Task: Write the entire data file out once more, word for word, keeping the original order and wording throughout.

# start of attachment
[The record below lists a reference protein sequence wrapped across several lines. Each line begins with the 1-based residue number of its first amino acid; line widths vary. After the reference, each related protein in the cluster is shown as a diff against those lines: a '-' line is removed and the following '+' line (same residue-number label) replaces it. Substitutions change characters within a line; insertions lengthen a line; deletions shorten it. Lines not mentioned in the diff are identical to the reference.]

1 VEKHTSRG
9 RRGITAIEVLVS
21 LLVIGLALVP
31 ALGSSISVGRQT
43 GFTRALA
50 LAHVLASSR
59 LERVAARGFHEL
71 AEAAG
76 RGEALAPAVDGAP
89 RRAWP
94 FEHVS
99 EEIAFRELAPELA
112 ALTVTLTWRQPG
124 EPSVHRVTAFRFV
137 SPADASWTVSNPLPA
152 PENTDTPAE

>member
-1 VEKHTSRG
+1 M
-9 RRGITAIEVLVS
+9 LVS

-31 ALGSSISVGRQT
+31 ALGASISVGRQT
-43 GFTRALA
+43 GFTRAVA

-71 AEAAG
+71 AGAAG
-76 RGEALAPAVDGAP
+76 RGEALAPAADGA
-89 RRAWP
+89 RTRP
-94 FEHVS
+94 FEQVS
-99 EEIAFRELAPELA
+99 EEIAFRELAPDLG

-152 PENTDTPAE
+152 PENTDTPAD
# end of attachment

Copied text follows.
[The record below lists a reference protein sequence wrapped across several lines. Each line begins with the 1-based residue number of its first amino acid; line widths vary. After the reference, each related protein in the cluster is shown as a diff against those lines: a '-' line is removed and the following '+' line (same residue-number label) replaces it. Substitutions change characters within a line; insertions lengthen a line; deletions shorten it. Lines not mentioned in the diff are identical to the reference.]

1 VEKHTSRG
9 RRGITAIEVLVS
21 LLVIGLALVP
31 ALGSSISVGRQT
43 GFTRALA
50 LAHVLASSR
59 LERVAARGFHEL
71 AEAAG
76 RGEALAPAVDGAP
89 RRAWP
94 FEHVS
99 EEIAFRELAPELA
112 ALTVTLTWRQPG
124 EPSVHRVTAFRFV
137 SPADASWTVSNPLPA
152 PENTDTPAE

>member
-1 VEKHTSRG
+1 M
-9 RRGITAIEVLVS
+9 LVS

-31 ALGSSISVGRQT
+31 ALGASISVGRQT
-43 GFTRALA
+43 GFTRAVA

-71 AEAAG
+71 AGAAG
-76 RGEALAPAVDGAP
+76 RGEALAPAADGA
-89 RRAWP
+89 RTRP
-94 FEHVS
+94 FEQVS
-99 EEIAFRELAPELA
+99 EEIAFRELAPDLG

-152 PENTDTPAE
+152 PENTDTPAD